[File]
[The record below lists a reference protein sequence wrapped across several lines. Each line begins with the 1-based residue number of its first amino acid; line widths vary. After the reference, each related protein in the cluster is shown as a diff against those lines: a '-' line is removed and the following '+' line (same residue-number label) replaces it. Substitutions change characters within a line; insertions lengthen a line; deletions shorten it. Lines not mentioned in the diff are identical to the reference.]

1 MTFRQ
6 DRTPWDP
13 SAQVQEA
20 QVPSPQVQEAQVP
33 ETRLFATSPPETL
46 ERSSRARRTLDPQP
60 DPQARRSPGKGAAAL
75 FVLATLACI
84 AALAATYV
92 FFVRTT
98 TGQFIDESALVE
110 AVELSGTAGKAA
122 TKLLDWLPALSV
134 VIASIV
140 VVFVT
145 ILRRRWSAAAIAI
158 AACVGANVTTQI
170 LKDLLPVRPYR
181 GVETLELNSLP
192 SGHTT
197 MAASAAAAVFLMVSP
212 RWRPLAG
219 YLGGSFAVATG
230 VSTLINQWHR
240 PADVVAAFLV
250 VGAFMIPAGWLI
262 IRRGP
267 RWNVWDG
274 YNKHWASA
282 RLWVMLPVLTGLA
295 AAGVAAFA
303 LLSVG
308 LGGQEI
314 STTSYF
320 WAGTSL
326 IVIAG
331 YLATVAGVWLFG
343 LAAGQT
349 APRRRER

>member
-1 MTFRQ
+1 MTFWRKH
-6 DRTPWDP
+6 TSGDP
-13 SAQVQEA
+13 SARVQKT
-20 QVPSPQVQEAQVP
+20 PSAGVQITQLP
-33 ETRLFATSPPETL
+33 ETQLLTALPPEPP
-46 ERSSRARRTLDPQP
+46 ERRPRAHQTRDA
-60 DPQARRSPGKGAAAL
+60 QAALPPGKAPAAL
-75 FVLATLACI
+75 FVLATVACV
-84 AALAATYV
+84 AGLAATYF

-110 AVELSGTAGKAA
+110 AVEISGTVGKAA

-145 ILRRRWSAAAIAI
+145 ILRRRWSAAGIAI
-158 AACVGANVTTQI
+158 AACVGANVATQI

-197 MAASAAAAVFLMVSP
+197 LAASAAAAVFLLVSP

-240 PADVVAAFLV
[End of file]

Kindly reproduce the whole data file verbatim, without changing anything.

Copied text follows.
[The record below lists a reference protein sequence wrapped across several lines. Each line begins with the 1-based residue number of its first amino acid; line widths vary. After the reference, each related protein in the cluster is shown as a diff against those lines: a '-' line is removed and the following '+' line (same residue-number label) replaces it. Substitutions change characters within a line; insertions lengthen a line; deletions shorten it. Lines not mentioned in the diff are identical to the reference.]

1 MTFRQ
6 DRTPWDP
13 SAQVQEA
20 QVPSPQVQEAQVP
33 ETRLFATSPPETL
46 ERSSRARRTLDPQP
60 DPQARRSPGKGAAAL
75 FVLATLACI
84 AALAATYV
92 FFVRTT
98 TGQFIDESALVE
110 AVELSGTAGKAA
122 TKLLDWLPALSV
134 VIASIV
140 VVFVT
145 ILRRRWSAAAIAI
158 AACVGANVTTQI
170 LKDLLPVRPYR
181 GVETLELNSLP
192 SGHTT
197 MAASAAAAVFLMVSP
212 RWRPLAG
219 YLGGSFAVATG
230 VSTLINQWHR
240 PADVVAAFLV
250 VGAFMIPAGWLI
262 IRRGP
267 RWNVWDG
274 YNKHWASA
282 RLWVMLPVLTGLA
295 AAGVAAFA
303 LLSVG
308 LGGQEI
314 STTSYF
320 WAGTSL
326 IVIAG
331 YLATVAGVWLFG
343 LAAGQT
349 APRRRER

>member
-1 MTFRQ
+1 MTFWRKH
-6 DRTPWDP
+6 TSGDP
-13 SAQVQEA
+13 SARVQKT
-20 QVPSPQVQEAQVP
+20 PSAGVQITQLP
-33 ETRLFATSPPETL
+33 ETQLLTALPPEPP
-46 ERSSRARRTLDPQP
+46 ERRPRAHQTRDA
-60 DPQARRSPGKGAAAL
+60 QAALPPGKAPAAL
-75 FVLATLACI
+75 FVLATVACV
-84 AALAATYV
+84 AGLAATYF

-110 AVELSGTAGKAA
+110 AVEISGTVGKAA

-145 ILRRRWSAAAIAI
+145 ILRRRWSAAGIAI
-158 AACVGANVTTQI
+158 AACVGANVATQI

-197 MAASAAAAVFLMVSP
+197 LAASAAAAVFLLVSP

-240 PADVVAAFLV